JOURNAL ARTICLE

Local blockade of IL-6R signaling induces lung CD4+ T cell apoptosis in a murine model of asthma via regulatory T cells

Susetta Finotto, Tatjana Eigenbrod, Roman Karwot, Ildiko Boross, Aysefa Doganci, Hiroaki Ito, Norihiro Nishimoto, Kazuyuki Yoshizaki, Tadamitsu Kishimoto, Stefan Rose-John, Peter R Galle, Markus F Neurath
International Immunology 2007, 19 (6): 685-93
17496315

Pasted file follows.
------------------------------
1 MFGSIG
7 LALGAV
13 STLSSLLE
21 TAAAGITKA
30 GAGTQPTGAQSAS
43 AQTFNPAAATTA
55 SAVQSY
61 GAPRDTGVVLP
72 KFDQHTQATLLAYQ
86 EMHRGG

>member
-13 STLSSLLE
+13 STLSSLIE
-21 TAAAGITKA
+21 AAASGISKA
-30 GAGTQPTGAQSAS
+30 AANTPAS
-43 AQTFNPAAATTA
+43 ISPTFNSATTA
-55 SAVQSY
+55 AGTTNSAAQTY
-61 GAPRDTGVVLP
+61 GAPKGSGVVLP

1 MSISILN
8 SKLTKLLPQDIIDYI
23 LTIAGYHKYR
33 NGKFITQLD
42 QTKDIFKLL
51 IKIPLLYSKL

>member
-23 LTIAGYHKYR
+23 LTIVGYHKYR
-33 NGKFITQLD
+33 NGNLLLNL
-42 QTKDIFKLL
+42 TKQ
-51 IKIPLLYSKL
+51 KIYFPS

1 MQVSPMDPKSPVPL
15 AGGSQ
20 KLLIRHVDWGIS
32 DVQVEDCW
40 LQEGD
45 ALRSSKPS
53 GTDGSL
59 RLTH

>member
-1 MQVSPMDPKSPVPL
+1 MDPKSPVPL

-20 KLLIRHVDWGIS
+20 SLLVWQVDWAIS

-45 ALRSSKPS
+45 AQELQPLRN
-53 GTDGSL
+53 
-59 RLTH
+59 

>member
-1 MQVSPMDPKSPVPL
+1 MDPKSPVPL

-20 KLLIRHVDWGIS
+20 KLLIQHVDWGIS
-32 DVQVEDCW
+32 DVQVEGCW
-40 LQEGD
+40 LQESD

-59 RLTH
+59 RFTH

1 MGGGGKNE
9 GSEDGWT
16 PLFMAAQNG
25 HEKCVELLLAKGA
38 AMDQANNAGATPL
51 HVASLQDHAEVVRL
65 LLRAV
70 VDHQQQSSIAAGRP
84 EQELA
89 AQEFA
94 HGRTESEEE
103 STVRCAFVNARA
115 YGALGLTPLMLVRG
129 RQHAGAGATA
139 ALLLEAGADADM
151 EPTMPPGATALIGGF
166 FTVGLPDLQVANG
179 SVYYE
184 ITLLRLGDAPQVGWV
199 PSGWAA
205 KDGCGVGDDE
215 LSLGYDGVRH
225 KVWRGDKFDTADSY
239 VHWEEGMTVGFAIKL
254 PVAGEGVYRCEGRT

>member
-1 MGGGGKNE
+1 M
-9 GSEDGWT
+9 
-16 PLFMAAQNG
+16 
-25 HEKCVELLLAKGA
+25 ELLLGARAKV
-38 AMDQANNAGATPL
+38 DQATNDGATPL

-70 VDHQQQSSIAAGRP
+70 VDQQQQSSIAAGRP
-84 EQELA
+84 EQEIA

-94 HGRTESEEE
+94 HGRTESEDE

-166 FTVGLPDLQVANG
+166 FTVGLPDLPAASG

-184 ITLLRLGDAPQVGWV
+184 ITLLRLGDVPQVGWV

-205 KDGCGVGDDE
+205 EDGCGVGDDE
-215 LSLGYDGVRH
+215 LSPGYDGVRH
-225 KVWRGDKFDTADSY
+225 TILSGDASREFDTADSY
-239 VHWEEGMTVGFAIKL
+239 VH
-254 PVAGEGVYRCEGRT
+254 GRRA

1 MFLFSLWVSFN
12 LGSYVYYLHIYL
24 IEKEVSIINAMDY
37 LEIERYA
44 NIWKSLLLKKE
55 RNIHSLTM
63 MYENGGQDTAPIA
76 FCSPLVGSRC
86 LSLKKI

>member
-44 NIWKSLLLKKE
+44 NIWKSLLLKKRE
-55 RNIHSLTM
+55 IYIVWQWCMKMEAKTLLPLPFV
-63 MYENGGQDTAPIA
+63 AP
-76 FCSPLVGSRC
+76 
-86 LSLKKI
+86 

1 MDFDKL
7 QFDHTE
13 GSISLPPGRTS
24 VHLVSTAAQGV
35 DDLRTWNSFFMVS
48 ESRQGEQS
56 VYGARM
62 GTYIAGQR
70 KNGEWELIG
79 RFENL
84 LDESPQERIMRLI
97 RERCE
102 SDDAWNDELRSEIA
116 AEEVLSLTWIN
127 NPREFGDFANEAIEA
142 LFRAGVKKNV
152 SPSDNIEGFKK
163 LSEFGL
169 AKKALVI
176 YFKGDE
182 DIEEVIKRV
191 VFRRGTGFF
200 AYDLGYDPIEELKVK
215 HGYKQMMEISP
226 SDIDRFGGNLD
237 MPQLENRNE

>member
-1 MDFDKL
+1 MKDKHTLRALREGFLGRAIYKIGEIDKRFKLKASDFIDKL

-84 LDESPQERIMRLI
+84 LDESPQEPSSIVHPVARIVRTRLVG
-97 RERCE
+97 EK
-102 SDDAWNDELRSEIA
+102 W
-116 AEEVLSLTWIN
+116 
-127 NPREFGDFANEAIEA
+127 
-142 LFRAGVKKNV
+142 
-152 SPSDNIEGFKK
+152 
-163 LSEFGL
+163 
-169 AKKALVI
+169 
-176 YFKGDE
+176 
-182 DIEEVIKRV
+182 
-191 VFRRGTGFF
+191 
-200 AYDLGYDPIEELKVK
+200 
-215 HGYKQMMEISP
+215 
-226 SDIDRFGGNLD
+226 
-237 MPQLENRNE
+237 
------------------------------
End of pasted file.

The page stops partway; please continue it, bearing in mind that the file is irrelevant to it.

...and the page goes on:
We previously reported high levels of the soluble form of the IL-6R (sIL-6R) in the airways of asthmatic subjects. Here, we analyzed the IL-6R effects on Th2 cell survival in the lung by locally antagonizing sIL-6R-mediated trans-signaling with a designer fusion protein (gp130-Fc) as well as IL-6R signaling with an antibody against the gp80 unit of the IL-6R (alphaIL-6R) in a murine model of asthma after ovalbumin peptide (OVA) sensitization and challenge. Blockade of the sIL-6R led to a significant decrease in inflammatory cells by an apoptosis-independent mechanism. In contrast, local treatment with alphaIL-6R antibodies that also block signaling via the membrane-bound IL-6R (mIL-6R) led to decreased signal transducers and activators of transcription (STAT)-3 but not STAT-1 phosphorylation in the lung of treated mice as compared with control-treated mice. Moreover, this treatment induced apoptosis of the cells present in the airways of OVA-treated mice as well as apoptosis of lung CD4+ effector T cells. Subsequent studies showed that this effect was mediated by lung CD4+CD25+Foxp3+ T regulatory cells by a cell-cell interaction, thereby contributing to the resolution of airway hyperresponsiveness in OVA-treated mice given anti-IL-6R antibodies. Taken together, these data suggest that blockade of mIL-6R signaling leads to cell death of lung effector T cells by activating regulatory T cells in experimental asthma. Local targeting of IL-6R signaling could be a novel approach for inducing Th2 T cell death in allergic airways via regulatory T cells.

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